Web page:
Suppression

Arginine

Category: Natural chemicals

Type

Voluntary

Introduction and description

Arginine is an α-amino acid.  It is classified as a semi-essential or conditionally essential amino acid, depending on the developmental stage and health status of the individual. Preterm infants are unable to synthesize or create arginine internally, making the amino acid nutritionally essential for them.

Arginine plays an important role in cell division, the healing of wounds, removing ammonia from the body, immune function, and the release of hormones. So it is hardly semi-essential!  It is also 

  • A precursor for the synthesis of nitric oxide (NO) which plays a part in preventing atherosclerosis and helps in vasodilation.  In effect it is one of the natural substances that help with the alleviation of hypertension and in the control of blood pressure
  • Used in the healing of injuries and wounds and helps in reducing the time for wounds to heal

Sources of Arginine in Food

We have provided an observation derived from Dr Duke’s phytochemical database that shows the plants that have arginine.  The table below shows the other foods and is ordered by nutrient content. 

It comes from the USDA Nutrients database, which produces a list some 40-50  plus pages long and which also has a fair amount of repetition, caused by the fact that each product has to have labelling whereas we are looking for broad guidelines we can use in cooking and preparing balanced meals. 

It also includes processed food, which we have excluded. We have included no vegetables generally, as these are in Dr Duke’s list.

Overall in order to get adequate arginine input, a vegetarian needs to concentrate on seeds and nuts, especially nuts.  A meat eater has a very easy time, unless of course they have become allergic to gelatine.  In this case, they might be better to go vegetarian and eat more oily fish.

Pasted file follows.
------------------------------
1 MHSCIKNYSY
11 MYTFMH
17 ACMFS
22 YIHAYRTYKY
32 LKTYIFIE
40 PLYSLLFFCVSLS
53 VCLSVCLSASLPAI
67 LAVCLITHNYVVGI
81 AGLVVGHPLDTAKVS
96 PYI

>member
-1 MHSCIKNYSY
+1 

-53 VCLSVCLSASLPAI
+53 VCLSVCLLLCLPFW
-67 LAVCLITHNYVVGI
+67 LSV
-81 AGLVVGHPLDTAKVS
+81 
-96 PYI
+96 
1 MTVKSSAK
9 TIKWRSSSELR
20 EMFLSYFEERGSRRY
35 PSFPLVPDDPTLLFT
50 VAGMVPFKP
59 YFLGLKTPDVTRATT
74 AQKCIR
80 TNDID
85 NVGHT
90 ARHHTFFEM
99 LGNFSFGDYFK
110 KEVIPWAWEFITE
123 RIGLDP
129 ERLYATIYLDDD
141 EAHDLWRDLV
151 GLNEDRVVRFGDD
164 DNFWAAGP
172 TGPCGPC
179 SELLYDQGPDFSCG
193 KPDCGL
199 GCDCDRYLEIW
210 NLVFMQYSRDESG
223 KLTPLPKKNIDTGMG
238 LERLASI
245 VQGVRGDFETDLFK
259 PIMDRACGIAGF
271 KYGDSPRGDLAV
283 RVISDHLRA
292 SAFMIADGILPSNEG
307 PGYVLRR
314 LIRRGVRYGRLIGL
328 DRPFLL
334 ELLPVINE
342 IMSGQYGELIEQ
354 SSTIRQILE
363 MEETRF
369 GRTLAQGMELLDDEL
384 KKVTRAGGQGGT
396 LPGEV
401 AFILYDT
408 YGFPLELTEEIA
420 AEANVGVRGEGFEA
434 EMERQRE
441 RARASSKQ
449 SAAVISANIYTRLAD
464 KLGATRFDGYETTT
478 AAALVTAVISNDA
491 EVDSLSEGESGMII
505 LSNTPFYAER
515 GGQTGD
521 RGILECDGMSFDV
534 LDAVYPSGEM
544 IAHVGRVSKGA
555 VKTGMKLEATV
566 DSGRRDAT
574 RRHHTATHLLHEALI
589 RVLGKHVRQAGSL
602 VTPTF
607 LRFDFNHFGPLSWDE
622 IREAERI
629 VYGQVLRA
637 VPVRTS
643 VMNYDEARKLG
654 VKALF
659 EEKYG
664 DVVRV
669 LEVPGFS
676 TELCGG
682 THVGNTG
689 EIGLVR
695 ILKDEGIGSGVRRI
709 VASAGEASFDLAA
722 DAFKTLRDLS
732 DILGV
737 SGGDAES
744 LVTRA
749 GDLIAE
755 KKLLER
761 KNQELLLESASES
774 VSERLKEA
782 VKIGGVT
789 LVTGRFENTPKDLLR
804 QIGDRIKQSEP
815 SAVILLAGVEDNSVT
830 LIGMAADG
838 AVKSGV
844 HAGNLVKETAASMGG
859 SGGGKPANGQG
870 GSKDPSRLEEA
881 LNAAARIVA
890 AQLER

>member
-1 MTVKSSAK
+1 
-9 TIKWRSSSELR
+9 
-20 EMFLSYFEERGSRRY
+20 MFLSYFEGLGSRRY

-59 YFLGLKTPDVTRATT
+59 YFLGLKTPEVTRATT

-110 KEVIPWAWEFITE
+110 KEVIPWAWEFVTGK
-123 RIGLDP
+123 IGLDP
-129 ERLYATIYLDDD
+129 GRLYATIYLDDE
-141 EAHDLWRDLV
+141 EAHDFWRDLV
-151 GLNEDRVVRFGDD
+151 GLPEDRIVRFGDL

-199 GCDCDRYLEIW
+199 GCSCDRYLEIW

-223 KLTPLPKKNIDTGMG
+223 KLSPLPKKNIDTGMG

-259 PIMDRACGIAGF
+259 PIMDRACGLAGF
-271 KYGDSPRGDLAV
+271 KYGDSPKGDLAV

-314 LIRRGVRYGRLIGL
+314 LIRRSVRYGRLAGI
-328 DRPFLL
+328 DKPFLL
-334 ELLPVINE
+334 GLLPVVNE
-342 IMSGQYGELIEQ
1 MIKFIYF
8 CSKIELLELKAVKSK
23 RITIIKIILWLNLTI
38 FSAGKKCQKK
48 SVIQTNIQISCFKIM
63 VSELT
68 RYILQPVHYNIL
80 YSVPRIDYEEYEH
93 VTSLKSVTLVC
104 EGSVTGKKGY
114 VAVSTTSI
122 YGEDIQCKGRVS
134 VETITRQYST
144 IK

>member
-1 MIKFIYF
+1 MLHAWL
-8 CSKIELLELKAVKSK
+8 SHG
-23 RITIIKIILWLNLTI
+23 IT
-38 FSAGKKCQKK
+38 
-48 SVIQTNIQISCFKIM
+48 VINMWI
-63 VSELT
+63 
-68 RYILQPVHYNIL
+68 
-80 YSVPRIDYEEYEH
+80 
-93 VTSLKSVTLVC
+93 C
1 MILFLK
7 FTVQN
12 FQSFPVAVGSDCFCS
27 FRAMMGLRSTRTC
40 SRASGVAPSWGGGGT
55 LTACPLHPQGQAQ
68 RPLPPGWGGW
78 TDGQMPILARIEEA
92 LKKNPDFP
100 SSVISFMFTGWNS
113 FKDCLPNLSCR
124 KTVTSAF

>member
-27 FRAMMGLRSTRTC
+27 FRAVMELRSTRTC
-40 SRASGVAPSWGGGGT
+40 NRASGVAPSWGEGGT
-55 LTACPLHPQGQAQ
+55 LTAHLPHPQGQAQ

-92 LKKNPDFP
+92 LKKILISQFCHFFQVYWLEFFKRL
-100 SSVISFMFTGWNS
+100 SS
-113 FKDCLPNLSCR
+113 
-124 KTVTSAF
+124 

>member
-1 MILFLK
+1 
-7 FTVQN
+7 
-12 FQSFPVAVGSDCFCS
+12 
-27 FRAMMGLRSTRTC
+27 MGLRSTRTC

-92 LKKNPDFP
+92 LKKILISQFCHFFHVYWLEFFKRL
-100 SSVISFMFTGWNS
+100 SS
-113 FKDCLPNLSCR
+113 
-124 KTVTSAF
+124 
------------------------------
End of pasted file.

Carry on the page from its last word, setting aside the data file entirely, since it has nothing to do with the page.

Description

Arginine (g)
Value Per

Seeds – eg sesame, pumpkin,  safflower, sunflower, mustard, lotus, caraway

7.44 and others

Nuts -  butternuts, mixed nuts [unspecified], almonds, hazelnuts,

4.86

Peanuts and peanut butter

3.23

Beef – various cuts eg  loin, sirloin , steak, brisket, shank, ribeye

2.36

Crustaceans -  spiny lobster , queen crab

2.30 and others

Game meat -  bison, deer, elk

2.30

Turkey – all cuts including minced/ground

2.10

Pork – various cuts including minced/ ground and ham

1.99

Veal – various cuts including eg  shank , breast

1.86

Fish -  yellowtail , tuna, salmon, trout, bluefish, grouper, burbot, pike, scup, swordfish, mackerel, ling, sea trout, tilapia, perch, bluefish, haddock, flounder and sole, herring, wolffish/monkfish, cod,

1.78 and others

Chicken – meat and skin, entire bird

1.77

Lamb – various cuts including eg   shoulder , leg, shank etc

1.76

Fish  roe

1.64

Beans -  black , pink, adzuki

1.34

Milk – and buttermilk

1.31

Guinea fowl

1.24

Milk,  - including buttermilk, condensed and evaporated [unsweetened] and full fat yoghurt

1.24

Squab, (pigeon), meat and skin

1.21

Cheese - parmesan, swiss, provolone, muenster, blue, camembert, ricotta, mozzarella, cottage [creamy], cheddar, feta, cream

1.16 and others

Coconuts

1.13

Mollusks - octopus, mussels, oysters

1.09

Tofu

1.05

Soybeans

1.04

Egg, yolk

0.92

Spices, curry powder [unspecified content]

0.89

Egg, whole, raw, fresh

0.82

Ground ginger

0.71

Pasta – Egg noodles, whole-wheat spaghetti, macaroni, Japanese noodles

0.60

Rice, white, long-grain

0.59

Soybeans, mature seeds, sprouted

0.58

Turmeric

0.54

Barley flour or meal

0.53

Wheat flour,

0.42

Corn flour, masa,

0.38

Sorghum flour, whole-grain

0.33

Cinnamon, ground

0.17

 

 

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